Read the full texts of the addresses of Pope Francis, including at St. Patrick’s Cathedral, the Ground Zero Memorial, Our Lady Queen of Angels School in Harlem and Madison Square Garden during his visit to New York Sept. 24-25. (His addresses to the staff and representatives of the United Nations are here.)


Homily of Pope Francis at vespers with the clergy, men and women religious
at St Patrick’s Cathedral in New York City,
Thursday, Sept. 24, 2015

“There is a cause for rejoicing here”, although “you may for a time have to suffer the distress of many trials” (1 Pet 1:6).  These words of the Apostle remind us of something essential.  Our vocation is to be lived in joy.

This beautiful Cathedral of Saint Patrick, built up over many years through the sacrifices of many men and women, can serve as a symbol of the work of generations of American priests and religious, and lay faithful who helped build up the Church in the United States.  In the field of education alone, how many priests and religious in this country played a central role, assisting parents in handing on to their children the food that nourishes them for life!  Many did so at the cost of extraordinary sacrifice and with heroic charity.  I think for example of Saint Elizabeth Ann Seton, who founded the first free Catholic school for girls in America, or Saint John Neumann, the founder of the first system of Catholic education in the United States.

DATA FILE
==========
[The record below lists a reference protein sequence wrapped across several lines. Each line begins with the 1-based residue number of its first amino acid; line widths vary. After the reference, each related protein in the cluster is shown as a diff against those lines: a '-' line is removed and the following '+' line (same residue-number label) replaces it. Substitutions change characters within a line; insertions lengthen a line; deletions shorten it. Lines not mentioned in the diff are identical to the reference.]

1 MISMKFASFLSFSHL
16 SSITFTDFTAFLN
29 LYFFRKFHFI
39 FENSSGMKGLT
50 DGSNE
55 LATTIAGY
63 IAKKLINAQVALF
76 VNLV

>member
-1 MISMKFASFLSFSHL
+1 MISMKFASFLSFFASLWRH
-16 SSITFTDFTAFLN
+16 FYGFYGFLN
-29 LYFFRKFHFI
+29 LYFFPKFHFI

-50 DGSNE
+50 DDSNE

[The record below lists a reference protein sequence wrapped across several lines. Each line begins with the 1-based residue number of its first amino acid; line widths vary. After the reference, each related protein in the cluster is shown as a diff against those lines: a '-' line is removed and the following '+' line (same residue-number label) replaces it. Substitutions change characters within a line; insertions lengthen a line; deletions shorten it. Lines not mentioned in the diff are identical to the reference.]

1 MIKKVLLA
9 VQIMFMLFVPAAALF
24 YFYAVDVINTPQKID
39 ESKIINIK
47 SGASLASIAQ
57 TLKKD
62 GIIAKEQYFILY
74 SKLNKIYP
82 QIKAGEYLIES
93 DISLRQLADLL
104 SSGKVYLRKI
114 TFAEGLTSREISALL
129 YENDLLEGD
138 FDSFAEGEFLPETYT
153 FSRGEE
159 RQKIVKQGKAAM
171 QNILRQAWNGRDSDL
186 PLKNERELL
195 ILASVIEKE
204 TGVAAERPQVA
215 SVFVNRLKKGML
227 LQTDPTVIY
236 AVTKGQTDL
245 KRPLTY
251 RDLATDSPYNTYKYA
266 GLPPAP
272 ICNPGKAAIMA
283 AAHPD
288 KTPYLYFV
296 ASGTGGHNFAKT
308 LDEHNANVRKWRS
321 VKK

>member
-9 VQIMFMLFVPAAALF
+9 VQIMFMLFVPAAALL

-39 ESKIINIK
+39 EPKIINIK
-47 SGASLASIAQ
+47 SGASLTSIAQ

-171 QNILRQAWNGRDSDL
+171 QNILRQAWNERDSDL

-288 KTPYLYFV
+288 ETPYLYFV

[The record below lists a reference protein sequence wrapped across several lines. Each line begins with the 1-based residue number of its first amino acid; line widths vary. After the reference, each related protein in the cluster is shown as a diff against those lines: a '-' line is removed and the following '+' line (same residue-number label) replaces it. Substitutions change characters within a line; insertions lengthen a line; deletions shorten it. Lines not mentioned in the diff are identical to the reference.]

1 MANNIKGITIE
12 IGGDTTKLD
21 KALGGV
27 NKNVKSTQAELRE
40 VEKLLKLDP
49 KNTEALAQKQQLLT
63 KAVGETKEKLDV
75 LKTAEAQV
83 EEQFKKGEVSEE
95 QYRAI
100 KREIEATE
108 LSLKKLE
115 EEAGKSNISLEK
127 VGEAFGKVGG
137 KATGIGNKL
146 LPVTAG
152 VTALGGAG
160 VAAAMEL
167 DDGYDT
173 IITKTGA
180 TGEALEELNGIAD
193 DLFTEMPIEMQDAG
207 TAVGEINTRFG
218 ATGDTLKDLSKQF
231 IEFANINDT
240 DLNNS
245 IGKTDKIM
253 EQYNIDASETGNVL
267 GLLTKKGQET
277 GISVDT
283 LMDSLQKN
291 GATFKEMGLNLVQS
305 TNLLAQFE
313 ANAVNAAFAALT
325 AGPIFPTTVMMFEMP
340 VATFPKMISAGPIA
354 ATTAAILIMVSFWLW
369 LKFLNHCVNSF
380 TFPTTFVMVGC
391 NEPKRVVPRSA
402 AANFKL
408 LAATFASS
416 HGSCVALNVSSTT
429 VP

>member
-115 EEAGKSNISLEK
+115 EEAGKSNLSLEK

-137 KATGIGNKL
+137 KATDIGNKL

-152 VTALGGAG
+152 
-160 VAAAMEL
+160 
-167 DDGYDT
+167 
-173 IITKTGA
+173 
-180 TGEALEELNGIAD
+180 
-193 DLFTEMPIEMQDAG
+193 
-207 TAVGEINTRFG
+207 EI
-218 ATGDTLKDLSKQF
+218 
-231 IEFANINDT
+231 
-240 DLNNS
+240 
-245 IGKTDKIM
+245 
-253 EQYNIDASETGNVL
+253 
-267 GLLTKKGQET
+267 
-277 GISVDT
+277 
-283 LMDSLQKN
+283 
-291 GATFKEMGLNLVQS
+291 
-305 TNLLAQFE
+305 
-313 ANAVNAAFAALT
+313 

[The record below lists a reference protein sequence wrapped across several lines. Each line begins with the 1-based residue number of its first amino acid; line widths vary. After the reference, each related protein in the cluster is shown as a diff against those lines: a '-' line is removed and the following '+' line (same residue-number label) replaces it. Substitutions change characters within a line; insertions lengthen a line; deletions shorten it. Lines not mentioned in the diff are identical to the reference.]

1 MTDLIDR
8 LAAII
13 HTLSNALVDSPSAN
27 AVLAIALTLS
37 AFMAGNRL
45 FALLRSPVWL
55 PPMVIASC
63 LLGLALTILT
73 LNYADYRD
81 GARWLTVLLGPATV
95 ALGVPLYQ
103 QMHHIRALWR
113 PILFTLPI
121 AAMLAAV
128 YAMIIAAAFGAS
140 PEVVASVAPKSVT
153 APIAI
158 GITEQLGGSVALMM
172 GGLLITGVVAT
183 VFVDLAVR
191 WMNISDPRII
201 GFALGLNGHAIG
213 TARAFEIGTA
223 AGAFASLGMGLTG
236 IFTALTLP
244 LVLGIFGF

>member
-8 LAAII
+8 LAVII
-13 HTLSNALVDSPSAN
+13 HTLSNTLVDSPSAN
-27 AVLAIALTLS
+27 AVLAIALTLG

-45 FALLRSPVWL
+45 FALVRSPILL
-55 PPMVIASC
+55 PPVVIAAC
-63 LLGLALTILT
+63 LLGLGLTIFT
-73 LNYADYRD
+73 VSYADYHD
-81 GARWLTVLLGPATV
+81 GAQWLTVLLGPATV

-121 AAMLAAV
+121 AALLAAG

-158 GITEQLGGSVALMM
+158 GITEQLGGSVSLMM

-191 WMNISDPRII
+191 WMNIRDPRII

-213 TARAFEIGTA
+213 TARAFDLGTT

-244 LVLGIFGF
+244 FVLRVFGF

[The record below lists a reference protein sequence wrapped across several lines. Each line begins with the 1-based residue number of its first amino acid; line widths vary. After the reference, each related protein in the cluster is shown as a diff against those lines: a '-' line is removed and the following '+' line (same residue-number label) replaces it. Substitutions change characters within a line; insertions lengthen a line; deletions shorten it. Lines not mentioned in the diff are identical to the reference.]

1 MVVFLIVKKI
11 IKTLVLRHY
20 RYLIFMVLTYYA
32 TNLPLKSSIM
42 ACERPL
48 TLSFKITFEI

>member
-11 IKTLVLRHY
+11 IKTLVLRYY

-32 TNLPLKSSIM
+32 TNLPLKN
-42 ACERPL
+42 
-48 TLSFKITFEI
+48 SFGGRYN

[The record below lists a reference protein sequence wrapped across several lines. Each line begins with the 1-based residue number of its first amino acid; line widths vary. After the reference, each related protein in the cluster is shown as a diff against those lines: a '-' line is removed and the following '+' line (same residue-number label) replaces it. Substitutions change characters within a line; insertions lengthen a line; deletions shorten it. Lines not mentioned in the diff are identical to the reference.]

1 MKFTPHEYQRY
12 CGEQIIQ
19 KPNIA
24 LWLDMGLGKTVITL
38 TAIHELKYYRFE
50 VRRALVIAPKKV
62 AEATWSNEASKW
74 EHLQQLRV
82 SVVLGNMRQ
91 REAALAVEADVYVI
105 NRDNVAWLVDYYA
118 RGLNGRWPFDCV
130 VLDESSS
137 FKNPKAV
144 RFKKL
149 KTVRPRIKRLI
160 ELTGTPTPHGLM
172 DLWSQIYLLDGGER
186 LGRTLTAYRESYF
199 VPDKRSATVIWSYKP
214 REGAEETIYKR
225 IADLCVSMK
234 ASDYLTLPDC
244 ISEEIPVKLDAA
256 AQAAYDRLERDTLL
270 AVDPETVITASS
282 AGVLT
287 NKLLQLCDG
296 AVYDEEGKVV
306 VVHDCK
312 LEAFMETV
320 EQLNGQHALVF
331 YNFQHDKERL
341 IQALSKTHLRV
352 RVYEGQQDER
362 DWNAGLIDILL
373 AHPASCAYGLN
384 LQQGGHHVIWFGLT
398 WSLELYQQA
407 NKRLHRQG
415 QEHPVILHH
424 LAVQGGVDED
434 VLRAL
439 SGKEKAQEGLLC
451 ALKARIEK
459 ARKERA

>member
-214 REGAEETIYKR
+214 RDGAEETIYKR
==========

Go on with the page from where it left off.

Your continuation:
This evening, my brothers and sisters, I have come to join you in prayer that our vocations will continue to build up the great edifice of God’s Kingdom in this country.  I know that, as a presbyterate in the midst of God’s people, you suffered greatly in the not distant past by having to bear the shame of some of your brothers who harmed and scandalized the Church in the most vulnerable of her members…  In the words of the Book of Revelation, I know well that you “have come forth from the great tribulation” (Rev 7:14).  I accompany you at this time of pain and difficulty, and I thank God for your faithful service to his people.  In the hope of helping you to persevere on the path of fidelity to Jesus Christ, I would like to offer two brief reflections.

The first concerns the spirit of gratitude.  The joy of men and women who love God attracts others to him; priests and religious are called to find and radiate lasting satisfaction in their vocation.  Joy springs from a grateful heart.  Truly, we have received much, so many graces, so many blessings, and we rejoice in this.  It will do us good to think back on our lives with the grace of remembrance.  Remembrance of when we were first called, remembrance of the road travelled, remembrance of graces received… and, above all, remembrance of our encounter with Jesus Christ so often along the way.  Remembrance of the amazement which our encounter with Jesus Christ awakens in our hearts.  To seek the grace of remembrance so as to grow in the spirit of gratitude.  Perhaps we need to ask ourselves: are we good at counting our blessings?